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 Toxic Soybean - suspected of being carcinogenic ...
Playing Russian roulette with biodiversity
 Genetically engineered mushrooms - safety is just a matter of belief...
Honey Bees – the new genetically engineered laboratory animals
Laboratory animals
Genetically engineered calf
Genetically engineered oilseed rape
Gene Drive - intervention in the "germline" of natural diversity
Cloned cattle entering the EU
Teosinte growing in Spain
Flies carrying deadly genes - Olive Flies - Testbiotech
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Gene Drives, Risks & Tipping Points

International conference in Bremen on 19 / 20 June 2018

17 May Date / Currently, attempts are being made on several fronts to release genetically engineered organisms into the environment – the aim is to introduce artificial genetic information into native populations. The main focus is on insects carrying a so-called “gene drive”. In natural populations, gene drives are inherited at a higher frequency than is the case in classic patterns of inheritance. Target species under discussion include mosquitos, flies, rats and various plant species.

'Independent scientists' serving the interests of industry

Untruthful assertions about new methods of genetic engineering
Wednesday, 2 May 2018

At present, biotech lobbyists are very active in the EU - and if they achieve their aims these could severely impact the environment and consumers. The lobbyists are attempting to persuade politicians and law-makers that the new methods of genetic engineering, based on methods such as the CRISPR/Cas technique, should be exempted from EU GMO regulation. They claim that changes introduced by techniques known as genome editing are not distinguishable from those brought about by conventional breeding. This is not true. Nevertheless, it is something that is repeated over and over again.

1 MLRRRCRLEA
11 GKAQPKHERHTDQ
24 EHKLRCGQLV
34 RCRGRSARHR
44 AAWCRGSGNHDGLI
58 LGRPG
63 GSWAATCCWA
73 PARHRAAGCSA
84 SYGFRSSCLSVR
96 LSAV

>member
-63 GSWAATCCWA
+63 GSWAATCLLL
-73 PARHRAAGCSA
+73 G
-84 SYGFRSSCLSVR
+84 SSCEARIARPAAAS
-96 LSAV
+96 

EFSA and industry united in ‘EFSI’

New publication reveals close and ongoing collaboration between experts of EFSA and the biotech industry

24 April 2018 / A new publication discusses the risks of the uncontrolled spread of transgenes from genetically engineered maize grown in Spain. The paper is the result of close and ongoing collaboration between experts of EFSA (European Food Safety Authority) and the biotech industry: The main author, Yann Devos works for EFSA; one of the co-authors, Alan Raybould, works for Syngenta, which wants to sell its genetically engineered seeds for cultivation in Spain. Other EFSA experts were also involved in preparing the paper, including Elisabeth Waigmann, head of the GMO department at EFSA.

Feeding study with genetically engineered maize NK603 does not provide evidence of adverse effects on the health of rats

But the debate continues on how to assess health risks associated with GMOs

17 April 2018 / An EU-funded research project known as G-TwYST conducted a two-year feeding trial with rats using genetically engineered maize resistant to glyphosate (NK603). According to the results which are not yet finally published, the diet fed to the rats did not trigger any clear signs of health effects. The study followed internationally agreed standards. However, it is not fully comparable with a previous rat feeding study using the same maize line: the G-TwYST study used a different rat strain and was designed differently to the original study.

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